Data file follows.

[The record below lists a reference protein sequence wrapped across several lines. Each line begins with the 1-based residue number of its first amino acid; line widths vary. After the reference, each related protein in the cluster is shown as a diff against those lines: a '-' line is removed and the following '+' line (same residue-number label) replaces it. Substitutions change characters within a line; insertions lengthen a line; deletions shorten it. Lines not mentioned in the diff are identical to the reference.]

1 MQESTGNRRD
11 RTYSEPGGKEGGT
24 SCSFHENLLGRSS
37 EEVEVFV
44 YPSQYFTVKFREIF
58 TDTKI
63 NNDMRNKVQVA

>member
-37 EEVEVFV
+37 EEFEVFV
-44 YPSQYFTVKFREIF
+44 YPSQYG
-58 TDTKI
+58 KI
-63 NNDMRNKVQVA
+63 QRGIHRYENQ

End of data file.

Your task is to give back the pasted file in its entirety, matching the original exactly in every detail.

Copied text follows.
[The record below lists a reference protein sequence wrapped across several lines. Each line begins with the 1-based residue number of its first amino acid; line widths vary. After the reference, each related protein in the cluster is shown as a diff against those lines: a '-' line is removed and the following '+' line (same residue-number label) replaces it. Substitutions change characters within a line; insertions lengthen a line; deletions shorten it. Lines not mentioned in the diff are identical to the reference.]

1 MQESTGNRRD
11 RTYSEPGGKEGGT
24 SCSFHENLLGRSS
37 EEVEVFV
44 YPSQYFTVKFREIF
58 TDTKI
63 NNDMRNKVQVA

>member
-37 EEVEVFV
+37 EEFEVFV
-44 YPSQYFTVKFREIF
+44 YPSQYG
-58 TDTKI
+58 KI
-63 NNDMRNKVQVA
+63 QRGIHRYENQ